If you invest in real estate and buy older homes, odds are at some point in your investing career that you’ll encounter a house with asbestos siding. Asbestos siding was a popular building material from the early part of the 20th century until the late 1960s/early 1970s (although it was still sold in a few markets in the US until the early 1980s).
Common type of asbestos siding
Above is an example of a very common type of asbestos siding.
Asbestos siding is a very durable, fire-resistant siding that can be manufactured in a variety of sizes, profiles, and textures, thus its popularity as a siding material for decades. The only problem with asbestos siding? Well, asbestos fibers can cause cancer if inhaled, which isn’t the best feature to have in a building material that’s regularly cut, handled, nailed, etc.
So asbestos siding obviously isn’t used anymore, and its presence is definitely something to consider when buying a house if it has asbestos siding. One thing to note, though, is that there are a lot of misconceptions about asbestos siding in general, especially in relation to asbestos siding removal.
One common misconception is that asbestos must be removed, and that removing it is very expensive and dangerous. Tackling the first piece of that, asbestos siding poses absolutely no health risk of the siding is intact and in place. Touching intact asbestos siding poses no health risk. Handling intact asbestos siding poses no health risk.
Asbestos siding only poses a health risk when it’s broken up and the fibers become airborne. If that doesn’t happen, it poses no risk. If you have asbestos siding on the exterior of your house and it’s not broken, chipped, and falling off the wall (and often it’s not, as it’s not uncommon to find asbestos siding that’s 50+ years old but still in perfect condition), you don’t necessarily have to remove it.
Some buyers might be scared off by asbestos siding, while others aren’t bothered a bit. Yes, in a perfect world you’d prefer not to have to deal with the issue, but it’s not necessarily an imminent health risk that you must address.
The second part of the common misconception mentioned above is that asbestos siding removal is very expensive and/or dangerous if you attempt to remove it yourself. If you hire a professional asbestos abatement company to remove exterior asbestos siding, yes, it can be very expensive, as contractors must have special licensing to handle asbestos removal of any sort
But for exterior siding removal, it’s not necessary that you hire an asbestos abatement company. In most states, homeowners are allowed by law to remove asbestos siding from their own residence without any licensing. As far as disposal, again, it depends on the state by state, but in many states, you can legally dispose of asbestos siding in landfills.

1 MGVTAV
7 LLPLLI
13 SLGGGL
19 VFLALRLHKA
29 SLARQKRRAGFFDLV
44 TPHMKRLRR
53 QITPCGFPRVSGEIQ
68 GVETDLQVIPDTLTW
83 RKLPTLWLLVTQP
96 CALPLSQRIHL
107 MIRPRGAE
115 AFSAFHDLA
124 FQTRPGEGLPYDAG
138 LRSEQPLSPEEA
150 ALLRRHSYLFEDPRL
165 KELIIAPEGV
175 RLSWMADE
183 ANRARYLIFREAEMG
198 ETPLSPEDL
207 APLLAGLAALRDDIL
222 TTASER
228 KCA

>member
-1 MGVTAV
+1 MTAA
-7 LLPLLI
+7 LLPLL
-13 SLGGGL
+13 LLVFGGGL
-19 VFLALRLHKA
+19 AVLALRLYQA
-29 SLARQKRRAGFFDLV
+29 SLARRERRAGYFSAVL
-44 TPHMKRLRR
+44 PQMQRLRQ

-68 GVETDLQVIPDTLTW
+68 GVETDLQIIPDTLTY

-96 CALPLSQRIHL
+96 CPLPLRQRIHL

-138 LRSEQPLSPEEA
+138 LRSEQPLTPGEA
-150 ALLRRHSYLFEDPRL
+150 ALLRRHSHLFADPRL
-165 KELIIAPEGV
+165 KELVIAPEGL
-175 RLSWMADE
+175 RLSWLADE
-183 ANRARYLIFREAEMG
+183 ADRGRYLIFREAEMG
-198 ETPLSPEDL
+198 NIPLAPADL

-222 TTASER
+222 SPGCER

The removal of the siding itself is a simple task, and can definitely be done safely by a homeowner. The process is exactly the same as what an asbestos abatement company would do when removing siding, so doing it yourself is absolutely not cutting corners or risky to your health, as long as you take some straightforward precautions.
This isn’t meant to be a complete guide to the asbestos siding removal itself, but the process is straightforward. Buy a Tyvek suit and gloves and clothing that you’ll dispose of later when done. Use a good respirator when actually removing the siding. Wet all siding down thoroughly before removing it, and be careful not to break pieces when removing them from the wall. Carefully place each piece of siding in a heavy-duty contractor bag. When the bag is full (the siding is heavy, so don’t overfill the bag), seal it, then place that big into another contractor bag, so that all siding is double-bagged and each bag is sealed properly.
That’s really all there is to it, and that’s mostly what a professional company will do. Please note that this only applies to exterior asbestos siding, and not removing any asbestos materials from the interior of a house. That is a job for the professionals, if you have asbestos tile inside to remove, asbestos in drywall joint compound, etc., as it’s very important in that case to have equipment that captures all of the particles in the air that are inevitably released.
With exterior asbestos siding, though, you can carefully remove it so that no particles are ever released, which simplifies the process greatly and removes the need for tenting and equipment to capture all particles in the air.
All in all, if you’re considering removing asbestos siding from your home, do some research first, as far as whether to not you actually need to remove it, and whether or not you’re comfortable tackling the job yourself.
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